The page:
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Kenya to achieve zero new HIV infections with increased funding for AIDS response

Govt urged to invest more in HIV/AIDS prevention or risk losing the gains made over the years

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Dr. Peter Arimi is the Project Director, Health System Technical Support Unit, NSDCC

Civil Society Organizations and other stakeholders are urging the government to increase budgetary allocation for HIV prevention or risk losing the gains made over the years.

They argued that Kenya has made significant strides in the war against HIV/AIDS citing, for instance, the fact that mortality and prevalence rates have been dropping over the years as a result of intervention measures put in place by the government and other stakeholder players.

Speaking during an HIV Prevention coalition meeting for the dissemination of the CSO HIV prevention shadow report and the HIV prevention multi-sector acceleration plan in Nairobi, experts expressed concern that the shrinking donor funding will negatively impact successes so far.

Dr. Peter Arimi, Project Director, Health System Technical Support Unit at the National Syndemic Diseases Control Council says if HIV prevention interventions are scaled down due to donor funding, then Kenya risks going back to the situation of yesteryears where prevalence and mortality rates were high.

‘External financing for Kenya’s health programmes has significantly declined as Kenya has graduated to a lower middle-income country, therefore, domestic resource mobilization to finance gaps left by donors is imperative for Kenya to secure the gains made and scale up the national response to HIV and AIDS,” he said

He spoke of the need for organizations involved in the HIV response to come together and push for increased local financing to scale up intervention measures. He said local funding can fill the gap and help Kenya achieve its target of having zero new HIV infections by 2030 even as he indicated that NSDCC is pushing for the inclusion of an HIV package in primary healthcare and the Social Health Insurance Fund (SHIF).

Dr. Margaret Lubaale, Executive Director, Health NGOs Network (Hennet)

His message resonated well with a majority of the speakers attending the forum.

“We have achieved many strides in the HIV prevention space, however, we still have some targets which are off track, hence the need for increased funding for HIV prevention,” said Patricia Jeckonia, the Partnerships, and Policy Advisor at LVCT Health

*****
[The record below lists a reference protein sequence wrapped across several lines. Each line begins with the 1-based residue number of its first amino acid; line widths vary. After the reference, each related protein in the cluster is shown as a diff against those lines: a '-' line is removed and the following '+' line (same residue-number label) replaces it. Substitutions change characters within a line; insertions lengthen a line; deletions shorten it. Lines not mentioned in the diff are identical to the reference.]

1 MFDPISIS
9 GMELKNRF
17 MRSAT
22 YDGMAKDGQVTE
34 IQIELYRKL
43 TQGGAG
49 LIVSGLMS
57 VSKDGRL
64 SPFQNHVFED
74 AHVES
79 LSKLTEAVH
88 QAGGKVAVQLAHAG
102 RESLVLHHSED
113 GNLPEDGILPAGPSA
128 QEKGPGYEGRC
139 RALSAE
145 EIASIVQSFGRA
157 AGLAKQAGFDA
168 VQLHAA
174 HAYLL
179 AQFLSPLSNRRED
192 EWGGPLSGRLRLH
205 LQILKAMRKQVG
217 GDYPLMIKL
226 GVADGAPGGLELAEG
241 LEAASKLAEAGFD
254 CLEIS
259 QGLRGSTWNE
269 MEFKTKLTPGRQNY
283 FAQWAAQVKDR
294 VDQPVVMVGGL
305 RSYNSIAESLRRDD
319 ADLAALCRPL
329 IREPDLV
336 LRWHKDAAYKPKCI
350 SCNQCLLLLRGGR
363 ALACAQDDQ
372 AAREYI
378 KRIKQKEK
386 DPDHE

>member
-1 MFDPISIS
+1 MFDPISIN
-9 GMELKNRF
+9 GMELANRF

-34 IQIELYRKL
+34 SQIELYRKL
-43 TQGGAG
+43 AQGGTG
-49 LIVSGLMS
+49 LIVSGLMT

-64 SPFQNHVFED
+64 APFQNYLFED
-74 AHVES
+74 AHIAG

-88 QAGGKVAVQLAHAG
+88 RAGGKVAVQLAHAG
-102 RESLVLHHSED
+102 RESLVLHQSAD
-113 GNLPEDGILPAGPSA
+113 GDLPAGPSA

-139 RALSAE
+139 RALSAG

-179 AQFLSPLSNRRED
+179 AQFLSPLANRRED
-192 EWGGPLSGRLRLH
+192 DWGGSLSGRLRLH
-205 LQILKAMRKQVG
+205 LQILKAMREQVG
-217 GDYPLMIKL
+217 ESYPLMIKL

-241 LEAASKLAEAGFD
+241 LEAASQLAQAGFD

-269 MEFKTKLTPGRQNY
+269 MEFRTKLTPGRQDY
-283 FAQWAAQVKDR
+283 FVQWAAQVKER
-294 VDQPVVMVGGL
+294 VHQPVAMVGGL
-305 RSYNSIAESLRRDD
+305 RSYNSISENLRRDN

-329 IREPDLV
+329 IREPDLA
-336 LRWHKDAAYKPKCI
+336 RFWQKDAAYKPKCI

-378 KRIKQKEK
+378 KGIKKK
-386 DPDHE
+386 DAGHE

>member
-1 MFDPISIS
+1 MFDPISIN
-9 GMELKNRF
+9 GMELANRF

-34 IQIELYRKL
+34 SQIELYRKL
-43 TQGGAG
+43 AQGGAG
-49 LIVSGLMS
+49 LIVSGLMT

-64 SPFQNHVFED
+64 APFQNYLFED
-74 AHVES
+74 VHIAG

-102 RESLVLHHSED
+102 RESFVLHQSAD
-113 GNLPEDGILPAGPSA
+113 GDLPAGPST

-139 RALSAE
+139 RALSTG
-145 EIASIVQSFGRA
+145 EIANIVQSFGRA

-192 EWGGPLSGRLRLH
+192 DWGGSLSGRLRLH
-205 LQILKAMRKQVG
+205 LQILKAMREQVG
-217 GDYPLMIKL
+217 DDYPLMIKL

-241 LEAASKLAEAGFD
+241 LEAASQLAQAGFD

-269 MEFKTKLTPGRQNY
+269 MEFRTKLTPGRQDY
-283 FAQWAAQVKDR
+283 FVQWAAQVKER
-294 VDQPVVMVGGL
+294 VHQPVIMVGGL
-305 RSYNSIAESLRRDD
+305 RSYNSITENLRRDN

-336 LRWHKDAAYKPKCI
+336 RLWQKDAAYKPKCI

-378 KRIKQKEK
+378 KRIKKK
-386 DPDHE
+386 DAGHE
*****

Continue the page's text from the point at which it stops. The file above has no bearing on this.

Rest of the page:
Dr. Margaret Lubaale, Executive Director, Health NGOs Network (Hennet) supported her views adding that; “The HIV prevention agenda requires collaboration by all players. We can build on the successes we have and embrace the HIV Prevention shadow report recommendations”

Patricia Jeckonia, Partnerships and Policy Advisor at LVCT Health

NSDCC says significant progress has been made over the past two decades in the fight against HIV/AIDS with the country’s HIV prevalence dropping from 6.4% in 2010 to 3.7% in 2022. The council attributes this to intervention measures put in place like empowering the population with relevant HIV knowledge, advocating for condom use, Prevention of Mother to Child Transmission PMTCT and ensuring those infected with the virus are constantly on antiretroviral treatment so that the majority can reach undetectable levels, lowering chances of transmission.

The report launch comes at a time when reports indicate an upward trajectory of new HIV infections and early pregnancy especially among young people. According to NSDCC HIV estimates for 2022, 41% of adult new HIV infections occur among adolescents and young people (15-24 years). If much effort is not put into place then the HIV prevalence rate is bound to shoot.

Kenya recently launched the National Multisectoral HIV Prevention Acceleration Plan 2023-2030, which will guide the nation’s trajectory for the next seven years. The overall goal of the plan is to eliminate new HIV infections occurring in Kenya by 2030.

Ruth Were
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